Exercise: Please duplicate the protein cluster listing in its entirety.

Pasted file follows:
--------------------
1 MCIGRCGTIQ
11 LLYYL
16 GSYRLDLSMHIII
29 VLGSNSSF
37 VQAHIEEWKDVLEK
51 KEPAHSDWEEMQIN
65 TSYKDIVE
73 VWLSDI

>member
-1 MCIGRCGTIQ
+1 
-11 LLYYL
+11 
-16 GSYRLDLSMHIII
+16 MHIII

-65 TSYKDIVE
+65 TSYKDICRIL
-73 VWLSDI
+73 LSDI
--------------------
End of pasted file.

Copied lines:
1 MCIGRCGTIQ
11 LLYYL
16 GSYRLDLSMHIII
29 VLGSNSSF
37 VQAHIEEWKDVLEK
51 KEPAHSDWEEMQIN
65 TSYKDIVE
73 VWLSDI

>member
-1 MCIGRCGTIQ
+1 
-11 LLYYL
+11 
-16 GSYRLDLSMHIII
+16 MHIII

-65 TSYKDIVE
+65 TSYKDICRIL
-73 VWLSDI
+73 LSDI